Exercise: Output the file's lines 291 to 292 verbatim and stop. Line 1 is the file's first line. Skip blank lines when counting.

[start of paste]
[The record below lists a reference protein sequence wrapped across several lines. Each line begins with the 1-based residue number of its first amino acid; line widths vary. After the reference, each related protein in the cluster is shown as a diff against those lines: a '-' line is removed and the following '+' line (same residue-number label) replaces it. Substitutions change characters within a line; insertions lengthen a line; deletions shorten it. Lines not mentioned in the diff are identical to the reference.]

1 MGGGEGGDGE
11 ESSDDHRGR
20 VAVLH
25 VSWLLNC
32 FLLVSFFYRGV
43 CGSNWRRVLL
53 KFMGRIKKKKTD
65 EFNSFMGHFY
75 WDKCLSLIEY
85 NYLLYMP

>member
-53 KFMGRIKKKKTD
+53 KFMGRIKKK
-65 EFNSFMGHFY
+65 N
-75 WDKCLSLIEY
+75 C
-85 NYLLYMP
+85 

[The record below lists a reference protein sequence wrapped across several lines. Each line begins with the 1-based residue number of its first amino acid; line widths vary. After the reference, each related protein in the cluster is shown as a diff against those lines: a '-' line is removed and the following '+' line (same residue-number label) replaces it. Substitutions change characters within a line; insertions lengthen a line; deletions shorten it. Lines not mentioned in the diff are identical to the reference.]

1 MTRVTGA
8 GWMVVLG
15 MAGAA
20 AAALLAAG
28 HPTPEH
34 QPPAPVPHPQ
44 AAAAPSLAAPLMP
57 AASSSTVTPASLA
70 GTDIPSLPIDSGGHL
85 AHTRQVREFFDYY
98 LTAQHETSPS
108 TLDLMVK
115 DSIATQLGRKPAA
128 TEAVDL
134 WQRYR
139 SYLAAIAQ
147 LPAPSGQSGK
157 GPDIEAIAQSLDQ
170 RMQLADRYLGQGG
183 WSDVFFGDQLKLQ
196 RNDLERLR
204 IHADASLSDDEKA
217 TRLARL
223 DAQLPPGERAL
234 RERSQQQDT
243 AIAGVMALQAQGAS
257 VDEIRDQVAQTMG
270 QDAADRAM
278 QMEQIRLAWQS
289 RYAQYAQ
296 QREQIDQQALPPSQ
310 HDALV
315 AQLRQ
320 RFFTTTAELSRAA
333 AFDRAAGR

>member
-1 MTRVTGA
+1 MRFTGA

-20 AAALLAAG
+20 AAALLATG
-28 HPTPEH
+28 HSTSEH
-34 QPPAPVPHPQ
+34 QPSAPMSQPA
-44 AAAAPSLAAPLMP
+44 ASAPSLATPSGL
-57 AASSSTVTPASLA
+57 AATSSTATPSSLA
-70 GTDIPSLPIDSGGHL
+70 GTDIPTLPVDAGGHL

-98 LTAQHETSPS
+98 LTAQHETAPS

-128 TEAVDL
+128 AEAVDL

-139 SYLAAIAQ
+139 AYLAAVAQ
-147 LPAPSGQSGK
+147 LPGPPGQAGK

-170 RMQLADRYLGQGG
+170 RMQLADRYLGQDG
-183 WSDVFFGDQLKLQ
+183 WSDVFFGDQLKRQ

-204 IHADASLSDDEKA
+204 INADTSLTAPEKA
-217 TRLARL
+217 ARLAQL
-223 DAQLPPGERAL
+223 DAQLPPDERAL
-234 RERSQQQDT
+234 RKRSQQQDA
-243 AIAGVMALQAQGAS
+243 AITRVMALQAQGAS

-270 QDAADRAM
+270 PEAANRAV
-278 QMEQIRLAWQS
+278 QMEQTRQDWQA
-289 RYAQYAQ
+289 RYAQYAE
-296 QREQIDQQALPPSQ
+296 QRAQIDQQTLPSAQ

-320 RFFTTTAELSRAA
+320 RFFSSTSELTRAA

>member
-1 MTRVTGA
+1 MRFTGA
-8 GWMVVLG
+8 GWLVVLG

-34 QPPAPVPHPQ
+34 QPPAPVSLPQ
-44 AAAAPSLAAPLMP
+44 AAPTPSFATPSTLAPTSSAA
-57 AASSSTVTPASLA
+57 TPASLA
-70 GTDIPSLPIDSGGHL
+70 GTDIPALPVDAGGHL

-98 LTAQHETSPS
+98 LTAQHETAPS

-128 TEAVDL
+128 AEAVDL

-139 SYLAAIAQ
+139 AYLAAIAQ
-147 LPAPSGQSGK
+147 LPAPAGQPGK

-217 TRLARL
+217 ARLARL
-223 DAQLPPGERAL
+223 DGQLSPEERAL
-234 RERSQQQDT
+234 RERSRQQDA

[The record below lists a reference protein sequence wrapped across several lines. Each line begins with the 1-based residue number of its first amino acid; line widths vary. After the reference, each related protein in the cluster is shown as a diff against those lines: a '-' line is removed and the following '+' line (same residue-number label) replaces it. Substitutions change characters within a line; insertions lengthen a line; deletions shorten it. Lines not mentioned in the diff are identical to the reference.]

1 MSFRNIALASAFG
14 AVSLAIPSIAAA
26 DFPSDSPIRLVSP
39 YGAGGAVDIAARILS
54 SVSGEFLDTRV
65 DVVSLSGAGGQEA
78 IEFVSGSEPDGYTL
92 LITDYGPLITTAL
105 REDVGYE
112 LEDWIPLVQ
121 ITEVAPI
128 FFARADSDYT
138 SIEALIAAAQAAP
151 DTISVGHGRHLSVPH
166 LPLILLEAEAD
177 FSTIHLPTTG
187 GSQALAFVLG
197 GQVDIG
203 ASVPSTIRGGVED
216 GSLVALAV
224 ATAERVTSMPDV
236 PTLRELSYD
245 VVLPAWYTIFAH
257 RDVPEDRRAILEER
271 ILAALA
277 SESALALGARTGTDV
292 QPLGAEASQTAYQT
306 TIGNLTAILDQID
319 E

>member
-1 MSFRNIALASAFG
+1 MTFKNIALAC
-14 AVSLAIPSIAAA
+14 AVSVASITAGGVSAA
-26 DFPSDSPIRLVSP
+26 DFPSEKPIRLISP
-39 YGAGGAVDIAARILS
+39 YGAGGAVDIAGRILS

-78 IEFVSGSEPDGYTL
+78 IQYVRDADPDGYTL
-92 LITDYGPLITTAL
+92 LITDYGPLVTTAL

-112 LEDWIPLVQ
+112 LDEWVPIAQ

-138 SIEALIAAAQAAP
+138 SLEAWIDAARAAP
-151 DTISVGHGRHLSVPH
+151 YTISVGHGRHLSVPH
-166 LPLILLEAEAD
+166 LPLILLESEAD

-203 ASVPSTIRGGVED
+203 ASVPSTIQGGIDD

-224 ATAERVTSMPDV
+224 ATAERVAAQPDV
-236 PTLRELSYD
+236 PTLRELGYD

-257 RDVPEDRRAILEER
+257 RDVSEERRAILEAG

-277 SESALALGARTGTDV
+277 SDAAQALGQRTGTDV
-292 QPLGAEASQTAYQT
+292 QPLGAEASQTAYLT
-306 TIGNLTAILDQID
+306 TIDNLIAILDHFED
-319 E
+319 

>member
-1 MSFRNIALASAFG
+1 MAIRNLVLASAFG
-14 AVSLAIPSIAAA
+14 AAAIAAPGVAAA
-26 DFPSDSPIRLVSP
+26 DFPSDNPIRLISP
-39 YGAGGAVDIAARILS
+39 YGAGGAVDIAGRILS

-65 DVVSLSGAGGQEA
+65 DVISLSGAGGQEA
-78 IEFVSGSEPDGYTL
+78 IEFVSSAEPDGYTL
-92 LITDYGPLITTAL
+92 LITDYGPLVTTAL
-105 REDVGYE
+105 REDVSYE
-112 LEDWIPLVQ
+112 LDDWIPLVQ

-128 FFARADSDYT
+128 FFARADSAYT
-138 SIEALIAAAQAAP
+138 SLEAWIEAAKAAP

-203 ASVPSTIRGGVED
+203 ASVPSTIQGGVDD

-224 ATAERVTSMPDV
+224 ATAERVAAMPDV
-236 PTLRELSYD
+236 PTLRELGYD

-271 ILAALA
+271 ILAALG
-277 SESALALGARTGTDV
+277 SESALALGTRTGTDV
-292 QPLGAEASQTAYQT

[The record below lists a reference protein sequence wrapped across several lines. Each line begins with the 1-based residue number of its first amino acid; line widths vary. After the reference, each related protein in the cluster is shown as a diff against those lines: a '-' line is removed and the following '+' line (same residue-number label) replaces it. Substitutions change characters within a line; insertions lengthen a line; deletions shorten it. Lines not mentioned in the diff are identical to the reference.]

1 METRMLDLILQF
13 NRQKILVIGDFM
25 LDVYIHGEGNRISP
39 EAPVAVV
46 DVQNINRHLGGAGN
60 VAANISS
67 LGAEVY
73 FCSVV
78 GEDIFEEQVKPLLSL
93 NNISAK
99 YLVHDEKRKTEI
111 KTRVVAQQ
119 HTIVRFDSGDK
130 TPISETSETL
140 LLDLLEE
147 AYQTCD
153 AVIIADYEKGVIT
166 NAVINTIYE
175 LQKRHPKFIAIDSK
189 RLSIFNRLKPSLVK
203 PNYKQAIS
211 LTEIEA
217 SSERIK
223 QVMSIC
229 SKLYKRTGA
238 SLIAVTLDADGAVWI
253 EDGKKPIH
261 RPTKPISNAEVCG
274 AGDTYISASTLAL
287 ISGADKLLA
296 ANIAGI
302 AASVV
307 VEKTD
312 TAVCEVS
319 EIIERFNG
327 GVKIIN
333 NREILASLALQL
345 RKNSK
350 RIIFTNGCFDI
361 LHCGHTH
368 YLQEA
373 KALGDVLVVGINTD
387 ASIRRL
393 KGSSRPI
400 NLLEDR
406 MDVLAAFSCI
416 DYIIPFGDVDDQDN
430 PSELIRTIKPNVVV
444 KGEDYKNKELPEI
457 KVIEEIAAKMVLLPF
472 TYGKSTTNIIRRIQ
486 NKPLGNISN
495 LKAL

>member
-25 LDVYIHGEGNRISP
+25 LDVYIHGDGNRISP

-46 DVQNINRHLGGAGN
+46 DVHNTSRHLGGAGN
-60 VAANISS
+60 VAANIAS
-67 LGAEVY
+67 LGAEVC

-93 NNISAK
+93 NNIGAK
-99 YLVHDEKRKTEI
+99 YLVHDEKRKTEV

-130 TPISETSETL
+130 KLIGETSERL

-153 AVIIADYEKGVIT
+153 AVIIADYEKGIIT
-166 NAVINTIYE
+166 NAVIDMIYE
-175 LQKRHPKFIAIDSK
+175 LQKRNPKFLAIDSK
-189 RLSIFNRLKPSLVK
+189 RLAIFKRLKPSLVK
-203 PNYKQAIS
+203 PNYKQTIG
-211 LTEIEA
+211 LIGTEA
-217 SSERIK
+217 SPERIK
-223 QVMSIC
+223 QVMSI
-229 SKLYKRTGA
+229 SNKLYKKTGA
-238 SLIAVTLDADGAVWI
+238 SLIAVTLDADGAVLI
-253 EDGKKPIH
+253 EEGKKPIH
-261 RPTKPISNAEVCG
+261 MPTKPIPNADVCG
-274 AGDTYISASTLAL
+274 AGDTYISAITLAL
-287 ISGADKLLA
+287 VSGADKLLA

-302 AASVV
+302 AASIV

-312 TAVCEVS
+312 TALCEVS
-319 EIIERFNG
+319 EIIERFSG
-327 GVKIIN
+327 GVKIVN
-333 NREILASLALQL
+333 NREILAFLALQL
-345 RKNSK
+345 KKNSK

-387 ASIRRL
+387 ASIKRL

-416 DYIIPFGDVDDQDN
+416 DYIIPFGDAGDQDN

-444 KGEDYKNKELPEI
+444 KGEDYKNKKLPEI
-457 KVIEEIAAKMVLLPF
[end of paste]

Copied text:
-60 VAANISS
+60 VAANIAS